A blueprint for measuring calcium carbonate on the ocean floor could help marine scientists monitor coral reef health around the globe.
Climate change and pollution from human activities are irreversibly changing many marine habitats, particularly coral reefs. To assess and mitigate future impacts, ecologists must understand how these ecosystems are functioning right now.
One indicator of coral reef health is how much calcium carbonate is produced over time as shells and skeletons of marine animals accumulate on the ocean floor. Researchers often use special tiles on the seabed, which gradually become home to settling pioneering plants and animals. After a year, the researchers retrieve the tiles to see how much calcium carbonate has accumulated on them and which living species are present.
“To understand how marine ecosystems are changing over space and time we need to be able to compare data collected from different habitats,” says marine scientist Maggie Johnson. “But researchers employ a range of approaches or measure different variables, meaning that the data might not be directly comparable,” she adds. This makes it tricky to create a global picture of marine ecosystem health.
Johnson and her colleagues have developed a standardized method for making and deploying calcification accretion units (CAUs), which are similar to settlement tiles but more specifically are used for measuring calcium carbonate. The comprehensive “how to” guide provides detailed instructions for tile construction and CAU assembly, from material suppliers to measurements, as well as how to place them and retrieve them, all of which will enable researchers to collect comparable data from coral and oyster reefs worldwide.
“Coral reefs cover less than one percent of the seafloor, yet provide more than 25 percent of the ocean’s biodiversity,” says Johnson. “Much of this diversity comes from tiny critters living in the unseen cracks and crevices,” she adds. These hidden species, or “cryptic taxa,” cannot be captured by visual surveys, but the CAUs include a small space for these tiny taxa to occupy. “During collection, the tiles must be placed in zipped bags to keep the community of cryptic critters intact all the way to the lab,” says Johnson.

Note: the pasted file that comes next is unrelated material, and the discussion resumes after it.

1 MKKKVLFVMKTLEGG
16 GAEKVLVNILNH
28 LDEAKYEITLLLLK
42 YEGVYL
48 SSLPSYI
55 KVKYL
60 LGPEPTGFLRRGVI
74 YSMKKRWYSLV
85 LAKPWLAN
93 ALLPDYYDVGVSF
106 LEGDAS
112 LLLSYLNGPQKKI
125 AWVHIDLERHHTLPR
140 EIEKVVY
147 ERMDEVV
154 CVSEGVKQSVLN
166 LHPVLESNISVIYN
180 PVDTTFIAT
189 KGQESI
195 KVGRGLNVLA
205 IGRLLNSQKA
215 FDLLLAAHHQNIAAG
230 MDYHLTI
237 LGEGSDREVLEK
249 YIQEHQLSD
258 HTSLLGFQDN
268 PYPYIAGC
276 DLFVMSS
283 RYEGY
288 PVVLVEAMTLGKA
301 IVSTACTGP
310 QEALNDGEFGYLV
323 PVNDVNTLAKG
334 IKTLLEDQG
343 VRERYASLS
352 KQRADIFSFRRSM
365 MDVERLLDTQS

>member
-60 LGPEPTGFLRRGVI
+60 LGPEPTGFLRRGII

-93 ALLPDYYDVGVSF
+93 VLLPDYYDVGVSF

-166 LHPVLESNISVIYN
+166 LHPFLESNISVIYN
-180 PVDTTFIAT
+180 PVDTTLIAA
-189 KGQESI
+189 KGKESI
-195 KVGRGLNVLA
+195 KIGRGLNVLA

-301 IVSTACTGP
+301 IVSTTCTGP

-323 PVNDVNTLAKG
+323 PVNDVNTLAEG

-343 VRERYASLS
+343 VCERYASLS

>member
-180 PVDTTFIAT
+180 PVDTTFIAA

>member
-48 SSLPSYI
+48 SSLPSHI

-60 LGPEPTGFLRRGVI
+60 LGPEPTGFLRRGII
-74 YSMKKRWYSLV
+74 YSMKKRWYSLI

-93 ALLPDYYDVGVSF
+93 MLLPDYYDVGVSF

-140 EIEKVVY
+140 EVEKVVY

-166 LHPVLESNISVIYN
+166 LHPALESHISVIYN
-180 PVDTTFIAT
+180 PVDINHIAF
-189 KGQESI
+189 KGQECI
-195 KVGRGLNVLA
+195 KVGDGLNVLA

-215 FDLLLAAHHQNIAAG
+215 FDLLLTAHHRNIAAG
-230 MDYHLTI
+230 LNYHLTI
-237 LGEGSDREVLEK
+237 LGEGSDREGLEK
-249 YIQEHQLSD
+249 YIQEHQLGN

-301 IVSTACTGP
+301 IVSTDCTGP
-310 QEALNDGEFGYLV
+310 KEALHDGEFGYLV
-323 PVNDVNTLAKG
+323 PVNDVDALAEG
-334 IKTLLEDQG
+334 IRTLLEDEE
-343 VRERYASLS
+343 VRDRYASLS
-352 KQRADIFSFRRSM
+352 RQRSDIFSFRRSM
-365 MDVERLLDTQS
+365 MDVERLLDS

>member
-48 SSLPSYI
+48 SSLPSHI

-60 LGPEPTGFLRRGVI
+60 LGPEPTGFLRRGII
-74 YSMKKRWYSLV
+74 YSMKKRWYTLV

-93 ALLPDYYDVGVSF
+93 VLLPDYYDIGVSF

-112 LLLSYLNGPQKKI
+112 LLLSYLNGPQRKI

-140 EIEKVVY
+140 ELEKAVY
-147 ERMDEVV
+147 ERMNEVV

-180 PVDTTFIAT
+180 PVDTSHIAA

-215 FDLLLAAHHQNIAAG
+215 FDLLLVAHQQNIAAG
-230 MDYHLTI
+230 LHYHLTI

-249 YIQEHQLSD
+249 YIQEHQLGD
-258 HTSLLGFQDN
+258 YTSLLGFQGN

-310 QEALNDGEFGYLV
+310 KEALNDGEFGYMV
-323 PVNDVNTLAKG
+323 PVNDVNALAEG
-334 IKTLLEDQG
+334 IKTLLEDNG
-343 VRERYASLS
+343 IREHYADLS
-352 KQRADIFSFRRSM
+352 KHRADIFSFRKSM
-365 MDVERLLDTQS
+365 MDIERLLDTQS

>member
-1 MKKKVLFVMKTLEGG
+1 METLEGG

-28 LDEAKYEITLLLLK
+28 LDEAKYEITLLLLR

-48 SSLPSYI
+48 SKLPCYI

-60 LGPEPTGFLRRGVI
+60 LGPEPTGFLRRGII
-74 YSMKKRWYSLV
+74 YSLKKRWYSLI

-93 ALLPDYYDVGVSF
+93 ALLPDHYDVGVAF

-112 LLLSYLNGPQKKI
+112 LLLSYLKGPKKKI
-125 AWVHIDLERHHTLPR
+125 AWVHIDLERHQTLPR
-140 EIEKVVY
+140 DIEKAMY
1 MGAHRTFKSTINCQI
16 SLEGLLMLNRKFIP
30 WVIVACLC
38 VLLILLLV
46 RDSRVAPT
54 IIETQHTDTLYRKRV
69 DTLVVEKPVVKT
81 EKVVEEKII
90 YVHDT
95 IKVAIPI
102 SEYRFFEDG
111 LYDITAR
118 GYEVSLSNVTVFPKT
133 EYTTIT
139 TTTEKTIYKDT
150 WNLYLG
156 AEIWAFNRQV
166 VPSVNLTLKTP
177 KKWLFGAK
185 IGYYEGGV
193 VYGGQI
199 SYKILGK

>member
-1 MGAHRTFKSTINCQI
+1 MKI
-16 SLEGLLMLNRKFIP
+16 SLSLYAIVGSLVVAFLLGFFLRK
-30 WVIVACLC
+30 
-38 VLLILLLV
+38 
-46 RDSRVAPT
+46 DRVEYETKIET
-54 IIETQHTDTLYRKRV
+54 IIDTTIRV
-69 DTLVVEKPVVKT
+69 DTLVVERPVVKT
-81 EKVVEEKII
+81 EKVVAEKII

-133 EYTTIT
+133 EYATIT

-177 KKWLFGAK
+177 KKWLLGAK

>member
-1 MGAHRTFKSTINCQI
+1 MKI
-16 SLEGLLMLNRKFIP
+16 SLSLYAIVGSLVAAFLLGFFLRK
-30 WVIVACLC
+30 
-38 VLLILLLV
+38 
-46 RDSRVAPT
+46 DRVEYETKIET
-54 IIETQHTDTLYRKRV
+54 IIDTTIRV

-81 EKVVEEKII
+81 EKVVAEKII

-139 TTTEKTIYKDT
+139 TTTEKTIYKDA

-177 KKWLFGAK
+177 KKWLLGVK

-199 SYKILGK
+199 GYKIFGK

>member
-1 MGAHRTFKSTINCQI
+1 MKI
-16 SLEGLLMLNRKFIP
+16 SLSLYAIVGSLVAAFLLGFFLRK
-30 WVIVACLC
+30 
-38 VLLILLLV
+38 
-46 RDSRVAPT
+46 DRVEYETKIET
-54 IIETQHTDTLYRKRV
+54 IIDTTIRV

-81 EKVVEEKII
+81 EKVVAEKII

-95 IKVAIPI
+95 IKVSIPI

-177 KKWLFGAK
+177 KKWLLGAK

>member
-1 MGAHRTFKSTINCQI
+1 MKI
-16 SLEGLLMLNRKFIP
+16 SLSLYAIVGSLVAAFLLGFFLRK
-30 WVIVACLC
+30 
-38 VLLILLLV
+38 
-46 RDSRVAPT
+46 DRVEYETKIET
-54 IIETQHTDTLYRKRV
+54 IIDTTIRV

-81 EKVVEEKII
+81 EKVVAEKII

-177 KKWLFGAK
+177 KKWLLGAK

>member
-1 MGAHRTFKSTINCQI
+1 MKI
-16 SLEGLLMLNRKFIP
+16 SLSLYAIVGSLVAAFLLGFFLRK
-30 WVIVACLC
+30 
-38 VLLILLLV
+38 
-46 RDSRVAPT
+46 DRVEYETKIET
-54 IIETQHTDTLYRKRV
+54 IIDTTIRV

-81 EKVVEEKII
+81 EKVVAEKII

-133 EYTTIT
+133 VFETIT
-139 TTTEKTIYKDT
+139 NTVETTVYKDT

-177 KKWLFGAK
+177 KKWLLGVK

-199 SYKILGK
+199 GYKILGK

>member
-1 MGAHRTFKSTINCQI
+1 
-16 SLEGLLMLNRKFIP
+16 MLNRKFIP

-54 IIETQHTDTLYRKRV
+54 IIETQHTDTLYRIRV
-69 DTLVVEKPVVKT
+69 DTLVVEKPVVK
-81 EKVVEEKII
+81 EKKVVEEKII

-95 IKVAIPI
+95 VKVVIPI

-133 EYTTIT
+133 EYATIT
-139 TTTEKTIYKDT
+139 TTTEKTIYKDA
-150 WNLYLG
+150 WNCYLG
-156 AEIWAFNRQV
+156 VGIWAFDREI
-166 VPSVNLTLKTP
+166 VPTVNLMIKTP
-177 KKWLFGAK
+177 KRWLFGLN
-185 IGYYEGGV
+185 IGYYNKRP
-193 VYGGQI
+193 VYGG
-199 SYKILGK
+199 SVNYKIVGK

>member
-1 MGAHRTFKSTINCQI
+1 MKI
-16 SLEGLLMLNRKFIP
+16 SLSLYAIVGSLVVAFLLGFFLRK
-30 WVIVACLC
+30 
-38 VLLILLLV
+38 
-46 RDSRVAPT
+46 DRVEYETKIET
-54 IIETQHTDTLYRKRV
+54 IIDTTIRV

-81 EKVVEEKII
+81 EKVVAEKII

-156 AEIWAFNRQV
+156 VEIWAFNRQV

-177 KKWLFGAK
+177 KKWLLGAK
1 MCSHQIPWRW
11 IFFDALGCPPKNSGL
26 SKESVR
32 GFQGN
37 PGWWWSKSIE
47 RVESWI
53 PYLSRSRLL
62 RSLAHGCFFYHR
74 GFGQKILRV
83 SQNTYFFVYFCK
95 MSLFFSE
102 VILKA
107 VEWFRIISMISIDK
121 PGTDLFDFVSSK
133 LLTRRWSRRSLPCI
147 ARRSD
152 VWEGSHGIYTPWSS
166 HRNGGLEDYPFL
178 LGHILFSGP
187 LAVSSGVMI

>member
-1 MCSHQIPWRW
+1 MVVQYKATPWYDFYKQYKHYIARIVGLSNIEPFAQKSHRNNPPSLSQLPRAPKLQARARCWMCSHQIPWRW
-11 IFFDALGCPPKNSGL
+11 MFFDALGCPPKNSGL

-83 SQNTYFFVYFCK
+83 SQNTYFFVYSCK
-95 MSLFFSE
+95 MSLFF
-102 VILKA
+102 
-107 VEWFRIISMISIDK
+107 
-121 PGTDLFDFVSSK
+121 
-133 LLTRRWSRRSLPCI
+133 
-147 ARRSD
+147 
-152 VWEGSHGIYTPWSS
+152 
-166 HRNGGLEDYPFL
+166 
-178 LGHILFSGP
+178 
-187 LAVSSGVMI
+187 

The guide advises immediate processing of the samples, while the animals and plants are still alive. This involves taking high resolution photographs that are later used for spotting species and microscope observations to count baby coral. The calcium carbonate is then removed by a weak acid.
“By weighing the tiles before and after decalcifying them, researchers can calculate how much calcium carbonate was deposited on that tile over a year,” says Johnson. “This figure can help compare reef conditions in different parts of the world or how the health of one reef is changing over time.”
Understanding the impacts of human activities on marine habitats will help researchers and governments find ways to mitigate the negative effects. “This standardized and accessible approach will help promote collaboration and informed decision-making even when using data from all over the world,” concludes Johnson.
Johnson, M.D., Price, N.N. & Smith J.E. Calcification Accretion Units (CAUS): A standardized approach for quantifying recruitment and calcium carbonate accretion in marine habitats. Methods in Ecology and Evolution Advance online publication, 11 April 2022.| article